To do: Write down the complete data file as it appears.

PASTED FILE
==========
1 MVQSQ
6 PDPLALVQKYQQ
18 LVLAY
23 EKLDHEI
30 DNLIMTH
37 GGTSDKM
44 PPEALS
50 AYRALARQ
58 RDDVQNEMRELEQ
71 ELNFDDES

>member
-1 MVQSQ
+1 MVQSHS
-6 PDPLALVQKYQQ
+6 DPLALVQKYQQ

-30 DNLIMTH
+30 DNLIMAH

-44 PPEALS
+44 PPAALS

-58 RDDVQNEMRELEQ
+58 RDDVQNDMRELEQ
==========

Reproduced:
1 MVQSQ
6 PDPLALVQKYQQ
18 LVLAY
23 EKLDHEI
30 DNLIMTH
37 GGTSDKM
44 PPEALS
50 AYRALARQ
58 RDDVQNEMRELEQ
71 ELNFDDES

>member
-1 MVQSQ
+1 MVQSHS
-6 PDPLALVQKYQQ
+6 DPLALVQKYQQ

-30 DNLIMTH
+30 DNLIMAH

-44 PPEALS
+44 PPAALS

-58 RDDVQNEMRELEQ
+58 RDDVQNDMRELEQ